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I was reading this other question in GD.SE and suddenly realized that I don't know what exactly defines a technical typeface. It is very clear to me what defines a serif / sans-serif / cursive, but how can I describe a technical font like FF Din or Eurostile or the others depicted below? Or am I just digging too much and these are simply "geometrical" sans-serif fonts?

Eurostile

Exo

Center

Din

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    AFAIK 'technical' isn't really an established classification. Just a verb you could use to describe a typeface, and not a very well defined one (in terms of typefaces) at that. – Cai Apr 14 '16 at 15:16
  • @CAI i would argue there is. – joojaa Apr 15 '16 at 8:58
  • If you search for 'technical fonts' you get something very different. – Cai Apr 15 '16 at 9:02
  • @joojaa I agree with your definition, but I don't expect everyone does (seen from that search result). I've not seen any authority use 'technical' as a general classification for fonts. It may be used in certain contexts but not universally. – Cai Apr 15 '16 at 9:06
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    @joojaa that's a fair argument. Like I said, I actually agree with your definition I just don't think it's a generally accepted definition. – Cai Apr 15 '16 at 9:57
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Definition:

technical /teknək(ə)l/

  • Involving, or as used in applied and industrial sciences.

A Technical font

Technical would be a standardized font for drawing technical documents, road signage, license plates etc. Or a font that mimics technical lettering. This is not widely known definition but it is defined enough to have a semi accurate meaning, just do not expect all graphics designers agree with this.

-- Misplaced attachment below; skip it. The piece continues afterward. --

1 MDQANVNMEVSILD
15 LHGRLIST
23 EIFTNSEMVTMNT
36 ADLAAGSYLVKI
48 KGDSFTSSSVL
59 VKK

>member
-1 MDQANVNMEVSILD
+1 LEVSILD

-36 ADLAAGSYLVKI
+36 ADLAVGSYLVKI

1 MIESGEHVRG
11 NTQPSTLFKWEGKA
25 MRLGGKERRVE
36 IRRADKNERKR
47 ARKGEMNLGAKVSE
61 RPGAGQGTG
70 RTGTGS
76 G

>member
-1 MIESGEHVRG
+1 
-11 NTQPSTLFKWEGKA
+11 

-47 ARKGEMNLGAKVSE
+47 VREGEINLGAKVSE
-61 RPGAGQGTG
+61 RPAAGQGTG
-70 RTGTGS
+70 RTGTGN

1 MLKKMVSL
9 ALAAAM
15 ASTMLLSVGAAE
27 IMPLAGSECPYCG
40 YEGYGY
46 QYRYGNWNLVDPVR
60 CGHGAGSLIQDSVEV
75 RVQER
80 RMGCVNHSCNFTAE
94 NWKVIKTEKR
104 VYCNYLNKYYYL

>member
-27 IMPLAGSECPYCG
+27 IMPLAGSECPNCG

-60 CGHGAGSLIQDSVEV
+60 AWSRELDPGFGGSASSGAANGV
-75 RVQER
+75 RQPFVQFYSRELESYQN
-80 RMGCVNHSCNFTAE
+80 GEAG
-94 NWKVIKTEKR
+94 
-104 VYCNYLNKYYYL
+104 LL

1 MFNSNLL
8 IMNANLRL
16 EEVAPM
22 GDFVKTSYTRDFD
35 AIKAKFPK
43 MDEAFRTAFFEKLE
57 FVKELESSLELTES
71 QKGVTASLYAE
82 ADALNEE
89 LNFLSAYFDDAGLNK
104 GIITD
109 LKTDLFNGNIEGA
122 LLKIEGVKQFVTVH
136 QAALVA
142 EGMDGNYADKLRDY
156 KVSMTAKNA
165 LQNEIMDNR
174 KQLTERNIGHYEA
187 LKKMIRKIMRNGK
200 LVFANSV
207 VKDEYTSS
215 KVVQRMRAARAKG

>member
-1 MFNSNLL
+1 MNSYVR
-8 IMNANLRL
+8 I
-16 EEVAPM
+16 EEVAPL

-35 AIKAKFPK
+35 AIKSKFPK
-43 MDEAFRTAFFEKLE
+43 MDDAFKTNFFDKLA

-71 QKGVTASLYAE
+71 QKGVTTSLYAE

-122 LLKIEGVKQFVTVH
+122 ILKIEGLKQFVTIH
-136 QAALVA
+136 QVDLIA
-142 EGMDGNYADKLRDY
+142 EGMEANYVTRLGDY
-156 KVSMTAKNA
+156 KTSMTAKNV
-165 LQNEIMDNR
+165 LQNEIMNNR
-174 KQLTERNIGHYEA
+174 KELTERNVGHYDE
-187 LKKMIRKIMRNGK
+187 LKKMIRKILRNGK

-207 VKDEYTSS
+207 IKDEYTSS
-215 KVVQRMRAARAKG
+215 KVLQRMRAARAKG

Examples of this would be osifont which is a font based on the ISO 3098 standard which defines how letters are to be drawn in technical drawings. Technical drawings should use a font based on this specification, sometimes mandated to use. The idea is that anybody can construct a font like this. Also they were originally hand lettered. Different counties used to have their own standards.

enter image description here

Image 1: Lettering font as defined by standard.

DIN (Deutsches Institut für Normung) also happens to be the name of the German standardization organization. First DIN fonts (DIN 1451) were originally commissioned 1936 for road and railway signage. And have many variants and standards related to them. Does not get much more technical than standardization, right. (the font standard is available here)

So the fonts have a very engineeringly background. And possibly quite many fonts have been influenced by direct standards work.

  • Unfortunately i no longer have access to standards for free so i can not show a sample of the contents in DIN 1451-2 for example. If anybody does a picture would be nice – joojaa Apr 15 '16 at 9:16
  • something from here perhaps? – Luciano Apr 15 '16 at 10:35
  • @Luciano Yes but its not a first hand source. – joojaa Apr 15 '16 at 10:36
  • This is the answer. Googling "technical fonts" will bring up, more often than not, "technicalish" fonts. When I was a wee lad, and took "Drafting," one of the first lessons was how to draw letters. – Yorik Apr 15 '16 at 13:46

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